The Catholic Gentleman: A Conversation with Dr. Taylor Marshall

I had the pleasure of being interviewed yesterday by Samuel Guzman of ‘The Catholic Gentleman’ blog”. I really like what Samuel is doing at this new site for Catholic men. Also, his “Catholic Gentleman” logo is awesome (he designed it himself):

Catholic Gentleman

A Conversation with Dr. Taylor Marshall – Part 1

Dr. Taylor Marshall

Would you like to invite Dr. Marshall to speak at your men’s conference?
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I recently had the opportunity to interview Dr. Taylor Marshall of the always fascinating blog, Canterbury Tales. Dr. Marshall is a true Catholic renaissance man and all-around gentleman. He is a college professor, PhD in Philosophy, hunter, fisherman, husband, father, author, speaker, homebrew aficionado, and, well, the list goes on. I think you’ll enjoy the wise perspectives he shares.

Dr. Taylor Marshall and his wife Joy have seven children and live in Dallas, Texas. He is the author of Thomas Aquinas in 50 Pages, which you can receive for FREE by visiting his website: If you would like for him to speak at your men’s conference or retreat, please visit his Speaking Page.

1. What unique challenges do Catholic men face in the modern world?

There are two major challenges to men in the contemporary world:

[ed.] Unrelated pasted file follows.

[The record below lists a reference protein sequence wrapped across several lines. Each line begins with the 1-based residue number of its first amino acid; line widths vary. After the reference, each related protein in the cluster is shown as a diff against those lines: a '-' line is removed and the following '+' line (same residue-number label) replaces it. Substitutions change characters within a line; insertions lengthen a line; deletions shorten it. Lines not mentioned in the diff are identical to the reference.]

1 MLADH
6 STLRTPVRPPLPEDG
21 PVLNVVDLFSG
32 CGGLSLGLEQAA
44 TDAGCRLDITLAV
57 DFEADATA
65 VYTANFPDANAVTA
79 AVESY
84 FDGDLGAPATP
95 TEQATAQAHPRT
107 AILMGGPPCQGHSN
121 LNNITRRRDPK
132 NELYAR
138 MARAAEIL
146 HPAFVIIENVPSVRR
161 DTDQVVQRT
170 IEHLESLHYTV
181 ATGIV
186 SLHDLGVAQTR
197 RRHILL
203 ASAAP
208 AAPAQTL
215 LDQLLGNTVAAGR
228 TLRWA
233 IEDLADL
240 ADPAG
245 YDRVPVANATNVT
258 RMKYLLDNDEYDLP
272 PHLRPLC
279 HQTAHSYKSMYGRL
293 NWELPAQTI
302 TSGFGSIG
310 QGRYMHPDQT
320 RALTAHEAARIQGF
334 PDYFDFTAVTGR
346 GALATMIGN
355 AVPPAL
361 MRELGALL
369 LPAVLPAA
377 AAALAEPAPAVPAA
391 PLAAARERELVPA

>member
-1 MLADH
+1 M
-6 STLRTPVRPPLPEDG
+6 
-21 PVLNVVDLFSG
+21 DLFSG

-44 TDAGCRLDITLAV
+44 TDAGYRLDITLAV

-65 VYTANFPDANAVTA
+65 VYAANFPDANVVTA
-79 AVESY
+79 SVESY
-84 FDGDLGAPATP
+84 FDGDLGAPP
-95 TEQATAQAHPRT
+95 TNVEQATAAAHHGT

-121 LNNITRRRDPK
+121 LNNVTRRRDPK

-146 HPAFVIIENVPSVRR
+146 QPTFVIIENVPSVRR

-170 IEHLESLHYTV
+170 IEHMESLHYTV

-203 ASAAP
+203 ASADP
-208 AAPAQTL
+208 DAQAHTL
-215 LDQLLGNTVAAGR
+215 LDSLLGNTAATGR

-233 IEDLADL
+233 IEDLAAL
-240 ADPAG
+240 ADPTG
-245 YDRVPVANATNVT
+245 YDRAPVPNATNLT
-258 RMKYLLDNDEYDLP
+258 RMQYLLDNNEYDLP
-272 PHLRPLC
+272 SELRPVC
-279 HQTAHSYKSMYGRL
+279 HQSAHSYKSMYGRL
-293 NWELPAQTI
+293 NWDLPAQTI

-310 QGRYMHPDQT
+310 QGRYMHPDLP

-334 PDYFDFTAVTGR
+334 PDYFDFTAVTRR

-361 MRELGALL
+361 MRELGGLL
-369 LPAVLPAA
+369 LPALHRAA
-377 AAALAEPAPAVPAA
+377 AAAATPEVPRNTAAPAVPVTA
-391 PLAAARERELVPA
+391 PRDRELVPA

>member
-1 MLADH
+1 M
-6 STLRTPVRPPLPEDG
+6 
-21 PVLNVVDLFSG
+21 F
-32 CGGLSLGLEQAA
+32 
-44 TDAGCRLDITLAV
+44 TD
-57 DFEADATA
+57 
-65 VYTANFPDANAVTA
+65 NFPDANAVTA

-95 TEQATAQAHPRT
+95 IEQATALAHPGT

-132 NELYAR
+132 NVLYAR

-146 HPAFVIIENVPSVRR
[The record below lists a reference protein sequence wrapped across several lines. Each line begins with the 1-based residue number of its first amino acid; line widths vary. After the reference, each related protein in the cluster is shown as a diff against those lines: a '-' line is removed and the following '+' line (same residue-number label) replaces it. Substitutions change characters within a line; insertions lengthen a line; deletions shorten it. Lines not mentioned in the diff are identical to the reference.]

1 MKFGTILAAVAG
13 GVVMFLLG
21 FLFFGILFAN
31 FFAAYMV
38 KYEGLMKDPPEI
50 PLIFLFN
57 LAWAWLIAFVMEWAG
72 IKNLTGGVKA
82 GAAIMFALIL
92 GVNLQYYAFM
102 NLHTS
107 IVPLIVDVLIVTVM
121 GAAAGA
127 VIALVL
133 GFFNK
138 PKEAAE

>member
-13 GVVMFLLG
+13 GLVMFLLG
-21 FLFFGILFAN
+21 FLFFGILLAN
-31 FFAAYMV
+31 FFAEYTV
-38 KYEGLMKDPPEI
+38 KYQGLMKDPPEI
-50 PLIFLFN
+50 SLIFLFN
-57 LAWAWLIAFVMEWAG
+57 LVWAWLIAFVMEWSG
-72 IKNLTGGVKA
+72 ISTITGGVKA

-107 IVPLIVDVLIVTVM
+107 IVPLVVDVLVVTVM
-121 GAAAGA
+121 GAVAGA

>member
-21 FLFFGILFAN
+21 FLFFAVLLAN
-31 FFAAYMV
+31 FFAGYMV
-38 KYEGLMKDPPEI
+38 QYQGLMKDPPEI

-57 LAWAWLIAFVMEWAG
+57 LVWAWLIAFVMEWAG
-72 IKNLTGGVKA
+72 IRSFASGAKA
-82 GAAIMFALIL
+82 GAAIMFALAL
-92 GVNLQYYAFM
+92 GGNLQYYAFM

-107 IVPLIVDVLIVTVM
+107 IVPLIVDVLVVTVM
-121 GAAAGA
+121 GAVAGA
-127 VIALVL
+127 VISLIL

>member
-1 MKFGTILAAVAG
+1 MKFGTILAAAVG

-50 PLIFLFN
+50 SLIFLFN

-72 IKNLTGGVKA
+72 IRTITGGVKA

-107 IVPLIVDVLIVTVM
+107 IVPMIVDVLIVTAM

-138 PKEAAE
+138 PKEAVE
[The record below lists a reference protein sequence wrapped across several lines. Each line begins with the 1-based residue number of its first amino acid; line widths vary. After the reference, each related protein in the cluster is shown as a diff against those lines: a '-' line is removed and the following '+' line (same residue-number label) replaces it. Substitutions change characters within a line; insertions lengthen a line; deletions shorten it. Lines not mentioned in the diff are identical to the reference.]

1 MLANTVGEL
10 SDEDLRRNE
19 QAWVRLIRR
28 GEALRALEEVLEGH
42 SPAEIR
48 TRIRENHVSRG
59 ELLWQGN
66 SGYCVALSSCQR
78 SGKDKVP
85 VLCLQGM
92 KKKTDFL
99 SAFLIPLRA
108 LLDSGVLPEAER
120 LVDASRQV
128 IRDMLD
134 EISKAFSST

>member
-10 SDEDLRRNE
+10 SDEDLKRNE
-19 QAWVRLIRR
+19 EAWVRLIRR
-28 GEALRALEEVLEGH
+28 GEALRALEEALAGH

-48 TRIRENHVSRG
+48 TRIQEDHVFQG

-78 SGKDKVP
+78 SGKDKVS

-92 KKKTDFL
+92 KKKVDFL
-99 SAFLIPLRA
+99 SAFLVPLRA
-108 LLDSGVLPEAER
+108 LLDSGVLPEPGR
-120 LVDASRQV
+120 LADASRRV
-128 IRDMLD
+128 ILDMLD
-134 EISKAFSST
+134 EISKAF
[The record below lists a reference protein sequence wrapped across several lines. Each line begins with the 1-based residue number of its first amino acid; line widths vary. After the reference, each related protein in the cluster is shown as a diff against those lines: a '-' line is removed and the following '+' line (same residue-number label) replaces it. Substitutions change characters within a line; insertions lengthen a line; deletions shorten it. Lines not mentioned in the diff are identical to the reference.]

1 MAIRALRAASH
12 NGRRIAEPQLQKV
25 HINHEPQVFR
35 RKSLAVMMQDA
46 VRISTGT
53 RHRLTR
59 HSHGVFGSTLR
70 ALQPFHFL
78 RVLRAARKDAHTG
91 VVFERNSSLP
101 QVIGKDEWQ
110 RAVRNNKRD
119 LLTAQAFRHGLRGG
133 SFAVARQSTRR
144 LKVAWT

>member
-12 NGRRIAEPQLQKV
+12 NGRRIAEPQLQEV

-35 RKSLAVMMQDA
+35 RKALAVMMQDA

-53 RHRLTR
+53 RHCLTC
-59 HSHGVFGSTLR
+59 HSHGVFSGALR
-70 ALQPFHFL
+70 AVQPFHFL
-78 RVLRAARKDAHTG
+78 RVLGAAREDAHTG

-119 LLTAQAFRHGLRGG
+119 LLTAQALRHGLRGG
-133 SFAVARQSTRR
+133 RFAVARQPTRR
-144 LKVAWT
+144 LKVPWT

1) The first major challenge to men is that we are called to choose two false extremes of male identity: either the soft metrosexual or the barbarian brute. Aristotle spoke of virtue as the mean between two extremes.

Men should be useful. Men should be know how to hunt animals, sharpen a knife, and use basic tools.

Men should be cultured. They should know which fork to use and have courteous manners around ladies. They should know how to act and dress respectfully.

I was at a wedding not too long ago and the groomsmen didn’t know how to tie their neckties. That’s a symptom of the general problem.

2) The second challenge is pornography and the hook-up culture of promiscuity. In elder times times, men had to funnel their procreative angst toward wooing and winning a beautiful girl for holy matrimony.

Today, naked girls are a bar visit away or a mouse click away.

I think this development has led to fearful, insecure men. In some cases angry and violent men. Pornography and promiscuity push men to either extreme.

2. You are a college professor and ardent Thomist. What practical role, if any, does philosophy have in the life of the modern Catholic man?

Philosophy has a daily application in my life. I try to read the book of Proverbs every day. There are 31 chapters and it fits well with a monthly reading plan.

The Hebrew Proverbs challenge the reader to fall in love with wisdom. Philosophy means “Love of wisdom.”

The book of Proverbs asks every man to choose between two women: Lady Wisdom and Lady Folly. The former is the personification of wisdom, right living, justice, and holiness. The latter is the personification of pleasure, drunkenness, illicit sex, and foolishness…

…Continue reading the entire interview at The Catholic Gentleman by clicking here.

PS: Here’s the interview I did a few months back at The Whiskey Catholic on virtu0us drinking: “Whiskey Talk with Taylor Marshall”.

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  • RobinJeanne

    I absolutely love you resonses… I posted it on FB hoping some men will read it. I think to if women acted like women and and raised their standards for men even a little I think men would respond and if women allowed chivery, men would be chiverous.

  • Jared B.

    Nothing says ‘irreconcilable differences’ like “Men, if you can’t shine your shoes, you’re screwed. There I said it. Nothing says, “I’m a scrub,” like scuffed up, dull shoes.”